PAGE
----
The highly salubrious, deeply life-affirming and quintessentially Australian (and American) pastime of swimming laps at the local public pool is a soothing ritual that many – the novice, the triathlete and former Olympians – partake in. It is such a utopic environment, a local swimming pool, where a plethora of eclectic lap swimmers and pool exercisers are found, that is the vibrantly-beating heart of renowned American author Julie Otsuka’s latest soaring, if at times heartbreaking, latest novel, “The Swimmers”.
The very epicentre of ‘the swimmers’ ‘ (who are realistically and sombrely, yet at times comically depicted) lives’ in the town in America described, but never named, in the novel is the local underground and much-frequented swimming pool.
As Julie Otsuka tells us early on in “The Swimmers”, “Up above there are wildfires, smog alerts, epic droughts, paper jams, teachers’ strikes, insurrections, revolutions, blisteringly hot days that never seem to let up…., but down below, at the pool, it is always a comfortable eighty-one degrees”.
The characters who ‘go down’ to the pool as an integral part of their day are lane swimmers and water exercisers, who, for an assortment of justifiable reasons, find themselves dutifully amassing lap-upon-lap of pool swimming – at varying speeds and doing many stokes.
As Julie tells us, “Some of us come here because we are injured and need to heal. We suffer from bad backs, fallen arches, shattered dreams, broken hearts, anxiety, melancholia, anhedonia, the usual above-ground afflictions. Others of us are employed at the local college nearby and prefer to take our lunch breaks down below, in the waters, far away from the harsh glares of our colleagues and screens…..Many of us live in the neighborhood and simply love to swim…”
It is at the pool that we are first tentatively introduced to Alice, a regular elderly lap swimmer and former lab technician, who is suffering from early stage dementia. Alice has been frequenting the pool for many years, and declares ” ‘Up there….I’m just another little old lady. But…at the pool, I’m myself’ “.
When a crack mysteriously and initially innocuously appears at the bottom of the pool, the swimmers are at first perplexed, however mostly non-vexed. As time passes and more cracks begin to appear, the worried swimmers are fearful of what it may mean. Ultimately, a meeting is called by the powers that be, the result of which entails a brutal decision to close the pool for good. The swimmers are not happy, but what can they do?
The description of Alice’s last lap ever swum at the pool is as poignant as it is brave, “And when she’s swum her last lap she takes a long hot shower in the locker room and changes back into her clothes and then climbs up the stairs and emerges, blinking and stunned, into the bright, blazing world above”.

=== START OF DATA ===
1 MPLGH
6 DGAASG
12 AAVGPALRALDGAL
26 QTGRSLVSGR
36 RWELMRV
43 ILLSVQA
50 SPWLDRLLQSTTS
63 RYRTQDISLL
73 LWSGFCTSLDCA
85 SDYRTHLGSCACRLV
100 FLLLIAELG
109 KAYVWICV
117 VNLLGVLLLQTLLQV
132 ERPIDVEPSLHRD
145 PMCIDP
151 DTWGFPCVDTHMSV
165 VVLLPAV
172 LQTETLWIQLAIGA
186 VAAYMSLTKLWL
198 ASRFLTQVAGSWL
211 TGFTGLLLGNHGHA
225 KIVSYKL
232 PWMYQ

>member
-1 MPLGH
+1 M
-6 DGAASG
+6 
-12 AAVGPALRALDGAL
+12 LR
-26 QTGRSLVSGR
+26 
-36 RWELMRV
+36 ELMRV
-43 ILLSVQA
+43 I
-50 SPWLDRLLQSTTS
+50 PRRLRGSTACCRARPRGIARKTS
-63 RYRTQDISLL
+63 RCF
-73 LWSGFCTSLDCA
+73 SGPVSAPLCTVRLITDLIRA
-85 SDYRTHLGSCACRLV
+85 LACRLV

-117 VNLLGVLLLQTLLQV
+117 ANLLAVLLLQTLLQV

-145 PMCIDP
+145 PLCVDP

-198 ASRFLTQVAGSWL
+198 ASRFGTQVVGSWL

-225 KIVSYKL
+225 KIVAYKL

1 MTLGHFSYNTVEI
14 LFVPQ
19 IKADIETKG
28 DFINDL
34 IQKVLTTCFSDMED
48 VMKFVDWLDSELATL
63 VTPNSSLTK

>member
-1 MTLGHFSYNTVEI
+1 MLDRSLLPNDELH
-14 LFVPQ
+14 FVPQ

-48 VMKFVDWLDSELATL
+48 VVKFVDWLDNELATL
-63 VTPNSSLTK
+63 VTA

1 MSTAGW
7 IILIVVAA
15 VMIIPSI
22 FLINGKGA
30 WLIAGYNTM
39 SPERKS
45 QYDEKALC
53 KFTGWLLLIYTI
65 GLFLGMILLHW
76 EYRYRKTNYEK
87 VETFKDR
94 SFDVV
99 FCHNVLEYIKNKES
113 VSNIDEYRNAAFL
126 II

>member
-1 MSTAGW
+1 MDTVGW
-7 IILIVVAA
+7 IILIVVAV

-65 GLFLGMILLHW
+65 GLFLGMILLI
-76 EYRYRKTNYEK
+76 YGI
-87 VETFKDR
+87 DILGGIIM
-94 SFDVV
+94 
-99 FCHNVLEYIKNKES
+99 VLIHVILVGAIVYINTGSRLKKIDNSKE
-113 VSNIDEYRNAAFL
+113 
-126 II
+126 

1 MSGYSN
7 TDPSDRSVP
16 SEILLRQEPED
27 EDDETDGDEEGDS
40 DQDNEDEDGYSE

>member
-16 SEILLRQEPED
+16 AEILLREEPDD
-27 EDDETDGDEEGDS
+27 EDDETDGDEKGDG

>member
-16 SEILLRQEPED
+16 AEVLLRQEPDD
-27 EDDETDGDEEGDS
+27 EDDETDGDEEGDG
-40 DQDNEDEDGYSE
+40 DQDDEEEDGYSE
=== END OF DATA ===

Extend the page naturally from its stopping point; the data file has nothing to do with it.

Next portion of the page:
The latter, and most defiantly heartbreaking, part of the novel encapsulates Alice’s slow, yet steady and all-consuming descent into advanced dementia. Alice is a Japanese American, and recalls, whilst losing her memory of her daily life – such as the president’s name and the name of his dog – , memories of her time spent living in an internment camp during the Second World War with her brother. Alice also remembers sadly the baby girl whom Alice lost soon after she gave birth to her. Thankfully, Alice also recalls times in her life when she was supremely happy, described so beautifully by Julie, as she writes of Alice, “She remembers walking along the water with him (Frank, a former boyfriend) one warm summer evening on the boardwalk and being so happy she could not remember her own name”.
Gut-wrenchingly, Alice declines to the extent that she is ‘sent’ to a type of dystopian nursing home called Belavista, where all the residents are heavily monitored and where things are not always as they appear.
Alice’s daughter (neither Alice’s daughter or husband are named in the novel) recalls the many dreams Alice once had for her life, “Her hopes were once extravagant. She wanted perfect babies…and a nice house with a fireplace and a big backyard where the children could run and play”.
Now, Alice’s daughter laments of herself regarding Alice, “You never took her to Paris or Venice or Rome, all places she had dreamed of one day seeing”.
As the real Alice shrinks metaphorically, doesn’t speak for two years and “no longer smiles”, we, as readers, steadily forsee the ending that is to be Alice’s.
Julie Otsuka has written a novel of superlative depth, intelligence and insight. The cracks that are depicted in the pool earlier in “The Swimmers” mirror the fissures that are developing in Alice’s once healthy brain and personality.
Like many of the swimmers described in this book, I am a devoted lap swimmer at my local swimming pool (in the summer months), and so delighted in the observations Julie writes about pertaining to the pool and swimmers in “The Swimmers”.
Like all good books, this one made me think and reflect. Julie has a gift for writing about life that really resonates with the reader – no matter their background and interests. I loved this book, and can’t wait to see what Julie writes about next.